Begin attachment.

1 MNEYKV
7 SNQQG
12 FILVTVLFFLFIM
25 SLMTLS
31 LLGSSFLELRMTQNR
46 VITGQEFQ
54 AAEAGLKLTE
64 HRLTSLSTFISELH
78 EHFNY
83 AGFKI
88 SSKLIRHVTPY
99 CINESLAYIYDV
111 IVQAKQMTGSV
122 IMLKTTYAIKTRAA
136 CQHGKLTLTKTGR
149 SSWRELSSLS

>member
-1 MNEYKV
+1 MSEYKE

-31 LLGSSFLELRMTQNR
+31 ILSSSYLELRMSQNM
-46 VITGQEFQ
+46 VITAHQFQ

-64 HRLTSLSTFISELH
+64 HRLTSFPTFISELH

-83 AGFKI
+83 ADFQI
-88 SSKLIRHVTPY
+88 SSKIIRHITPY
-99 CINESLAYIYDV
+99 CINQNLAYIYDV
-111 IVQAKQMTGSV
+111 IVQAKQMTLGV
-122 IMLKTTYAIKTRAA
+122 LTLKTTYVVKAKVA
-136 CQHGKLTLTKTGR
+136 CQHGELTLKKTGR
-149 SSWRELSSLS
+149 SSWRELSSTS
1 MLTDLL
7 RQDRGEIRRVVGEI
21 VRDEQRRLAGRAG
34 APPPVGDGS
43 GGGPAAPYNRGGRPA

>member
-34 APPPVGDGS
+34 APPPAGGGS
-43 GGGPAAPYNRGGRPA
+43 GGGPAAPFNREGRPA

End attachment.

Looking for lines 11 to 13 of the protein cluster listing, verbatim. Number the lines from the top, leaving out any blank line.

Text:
88 SSKLIRHVTPY
99 CINESLAYIYDV
111 IVQAKQMTGSV